Architecture Student Tour at Sheats-Goldstein Residence by Kristopher Conner

 Kent State Architecture Students photo credit Jon Yoder

Kent State Architecture Students photo credit Jon Yoder

As part of our gratifying preservation and restoration work at the Sheats-Goldstein residence (built in 1963 and designed by architect, John Lautner) we occasionally have the honor to give tours of the historically significant home to architecture and design students. The home is a prime example of organic modern architecture: designed from the existing site and for the individual family.  When showing the house there is no need to spend lengthy amounts of time using academic language to embellish this architectural icon.  As students are able to see it for themselves the architecture does the talking. The entrance sequence, with its intimate scale and natural flow, draws from Lautner’s apprenticeship under Frank Lloyd Wright.  But as the low wood ceilings transition to the rising triangulated concrete coffered roof in the living room, the expansive view opens up with a soaring effect and the dynamic form thrusts the occupant's gaze out into the city beyond.


The owner, James “Jim” Goldstein, fell in love with this home when he first saw it and quickly purchased it in 1972.  He understood the brilliance of Lautner’s intention and re-hired the architect to improve the home in a series of renovations that would eliminate all framed glass and bring the house to its full potential: pushing concrete and glass to the very essence of their material capabilities.

 Club James photo credit Jon Yoder

Club James photo credit Jon Yoder

John Lautner passed away in 1994, but the owner continued to work on the property and home with former Lautner associate Duncan Nicholson. It was under Nicholson that the artist James Turrell's Skyspace "Above Horizon" was realized, as well as extensive landscape improvements and an entertainment complex ("Club James") adjacent to the home was begun.  In early 2015 Duncan Nicholson passed away and Jim Goldstein hired former Nicholson project architects Kris Conner and James Perry, who had formed their own firm, Conner & Perry Architects to further the project.  It was recently announced that Goldstein will be gifting the home to LACMA (Los Angeles County Museum of Art). The property is the first in what the museum hopes will become a premier collection of the renowned modern residential architecture for which Los Angeles has become famous.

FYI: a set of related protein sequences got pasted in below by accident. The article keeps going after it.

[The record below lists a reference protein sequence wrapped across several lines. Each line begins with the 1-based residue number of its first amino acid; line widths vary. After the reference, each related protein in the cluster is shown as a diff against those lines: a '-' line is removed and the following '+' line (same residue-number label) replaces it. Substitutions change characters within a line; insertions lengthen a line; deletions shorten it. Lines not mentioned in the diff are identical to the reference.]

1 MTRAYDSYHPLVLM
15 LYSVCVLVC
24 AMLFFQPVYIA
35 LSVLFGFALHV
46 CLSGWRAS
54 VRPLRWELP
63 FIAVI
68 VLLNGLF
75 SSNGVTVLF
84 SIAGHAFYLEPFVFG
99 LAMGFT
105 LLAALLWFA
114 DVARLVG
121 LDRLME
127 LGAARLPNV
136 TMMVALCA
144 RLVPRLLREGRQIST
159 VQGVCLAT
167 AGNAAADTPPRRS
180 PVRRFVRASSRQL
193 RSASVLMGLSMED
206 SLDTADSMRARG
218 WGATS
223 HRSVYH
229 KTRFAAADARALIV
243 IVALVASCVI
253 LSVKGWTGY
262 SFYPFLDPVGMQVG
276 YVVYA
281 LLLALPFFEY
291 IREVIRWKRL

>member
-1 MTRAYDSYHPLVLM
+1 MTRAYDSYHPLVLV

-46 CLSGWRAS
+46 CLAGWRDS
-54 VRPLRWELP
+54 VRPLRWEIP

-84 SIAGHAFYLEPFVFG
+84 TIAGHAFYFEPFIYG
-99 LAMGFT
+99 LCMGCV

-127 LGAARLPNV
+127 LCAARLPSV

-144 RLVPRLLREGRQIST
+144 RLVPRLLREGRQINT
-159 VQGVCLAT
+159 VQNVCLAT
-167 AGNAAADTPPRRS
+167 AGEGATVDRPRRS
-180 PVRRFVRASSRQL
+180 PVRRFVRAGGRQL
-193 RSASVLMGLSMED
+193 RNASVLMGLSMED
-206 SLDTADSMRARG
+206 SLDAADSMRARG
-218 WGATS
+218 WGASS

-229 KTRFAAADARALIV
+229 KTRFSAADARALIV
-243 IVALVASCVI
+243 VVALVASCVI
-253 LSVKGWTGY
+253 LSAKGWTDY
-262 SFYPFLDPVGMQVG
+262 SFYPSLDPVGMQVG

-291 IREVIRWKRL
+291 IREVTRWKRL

Upper Tennis Court Terrace Kent State Students photo credit Jon Yoder

Upper Tennis Court Terrace Kent State Students photo credit Jon Yoder

One of the main goals of owner James Goldstein's gift to LACMA is that the home might inspire young architects to question the existing norms of what modern architecture is today and what it can be in the future.  We recently took architecture students from Kent State through the home and, as always, we get to enjoy their reactions as they transition from one space to the next.  It is our hope that many aspiring architects and enthusiasts for generations to come will have the opportunity to experience the epiphany that is the Goldstein Estate.

The Facebook Group John Lautner: The Real Thing, in conjunction with the John Lautner Foundation, is putting together an upcoming tour on July 28th, 2018.  Tickets here.

New Conceptual Designs for a House in Culver City by Kristopher Conner

These are three schematic designs for a complete renovation to a one story single-family residence in Culver City for a young family. The unique lot is pie shaped opening towards the back to an existing pool and outdoor space. 

Schematic 1:

The first design provides a cantilevered covered parking in the front of the building. The design also provides a completely open living, dining, and kitchen on the first floor that flows out to the backyard. The bedrooms are located above on the second floor and the master bedroom includes a deck. The bedrooms also open to a hallway seating area that provides a personal desk for each of the children around the double volume living space.  

Schematic 2: